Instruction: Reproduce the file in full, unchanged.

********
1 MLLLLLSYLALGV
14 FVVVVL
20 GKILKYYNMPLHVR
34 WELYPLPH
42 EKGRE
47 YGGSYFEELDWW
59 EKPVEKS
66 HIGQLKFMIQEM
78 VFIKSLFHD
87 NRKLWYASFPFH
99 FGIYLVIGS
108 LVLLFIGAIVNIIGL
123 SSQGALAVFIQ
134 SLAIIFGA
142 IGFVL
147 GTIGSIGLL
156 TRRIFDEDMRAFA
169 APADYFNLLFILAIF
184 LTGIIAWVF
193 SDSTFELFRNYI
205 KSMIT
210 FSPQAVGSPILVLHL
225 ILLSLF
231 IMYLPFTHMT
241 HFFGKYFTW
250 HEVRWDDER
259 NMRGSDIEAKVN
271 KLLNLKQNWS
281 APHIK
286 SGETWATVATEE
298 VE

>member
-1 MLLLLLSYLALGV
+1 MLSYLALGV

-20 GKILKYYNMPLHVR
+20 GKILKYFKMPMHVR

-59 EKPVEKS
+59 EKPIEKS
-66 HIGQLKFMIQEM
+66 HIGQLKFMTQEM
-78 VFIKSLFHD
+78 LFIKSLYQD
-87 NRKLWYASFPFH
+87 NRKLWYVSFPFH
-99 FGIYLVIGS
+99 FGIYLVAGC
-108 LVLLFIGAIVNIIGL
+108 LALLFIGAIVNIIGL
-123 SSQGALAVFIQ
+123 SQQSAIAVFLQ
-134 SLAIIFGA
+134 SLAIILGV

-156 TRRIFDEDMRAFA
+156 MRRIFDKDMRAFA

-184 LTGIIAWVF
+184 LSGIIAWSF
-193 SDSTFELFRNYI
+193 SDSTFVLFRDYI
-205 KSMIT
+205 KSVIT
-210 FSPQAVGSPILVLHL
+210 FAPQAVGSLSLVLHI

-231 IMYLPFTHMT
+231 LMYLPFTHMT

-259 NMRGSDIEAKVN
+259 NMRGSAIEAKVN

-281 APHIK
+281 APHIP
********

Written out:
1 MLLLLLSYLALGV
14 FVVVVL
20 GKILKYYNMPLHVR
34 WELYPLPH
42 EKGRE
47 YGGSYFEELDWW
59 EKPVEKS
66 HIGQLKFMIQEM
78 VFIKSLFHD
87 NRKLWYASFPFH
99 FGIYLVIGS
108 LVLLFIGAIVNIIGL
123 SSQGALAVFIQ
134 SLAIIFGA
142 IGFVL
147 GTIGSIGLL
156 TRRIFDEDMRAFA
169 APADYFNLLFILAIF
184 LTGIIAWVF
193 SDSTFELFRNYI
205 KSMIT
210 FSPQAVGSPILVLHL
225 ILLSLF
231 IMYLPFTHMT
241 HFFGKYFTW
250 HEVRWDDER
259 NMRGSDIEAKVN
271 KLLNLKQNWS
281 APHIK
286 SGETWATVATEE
298 VE

>member
-1 MLLLLLSYLALGV
+1 MLSYLALGV

-20 GKILKYYNMPLHVR
+20 GKILKYFKMPMHVR

-59 EKPVEKS
+59 EKPIEKS
-66 HIGQLKFMIQEM
+66 HIGQLKFMTQEM
-78 VFIKSLFHD
+78 LFIKSLYQD
-87 NRKLWYASFPFH
+87 NRKLWYVSFPFH
-99 FGIYLVIGS
+99 FGIYLVAGC
-108 LVLLFIGAIVNIIGL
+108 LALLFIGAIVNIIGL
-123 SSQGALAVFIQ
+123 SQQSAIAVFLQ
-134 SLAIIFGA
+134 SLAIILGV

-156 TRRIFDEDMRAFA
+156 MRRIFDKDMRAFA

-184 LTGIIAWVF
+184 LSGIIAWSF
-193 SDSTFELFRNYI
+193 SDSTFVLFRDYI
-205 KSMIT
+205 KSVIT
-210 FSPQAVGSPILVLHL
+210 FAPQAVGSLSLVLHI

-231 IMYLPFTHMT
+231 LMYLPFTHMT

-259 NMRGSDIEAKVN
+259 NMRGSAIEAKVN

-281 APHIK
+281 APHIP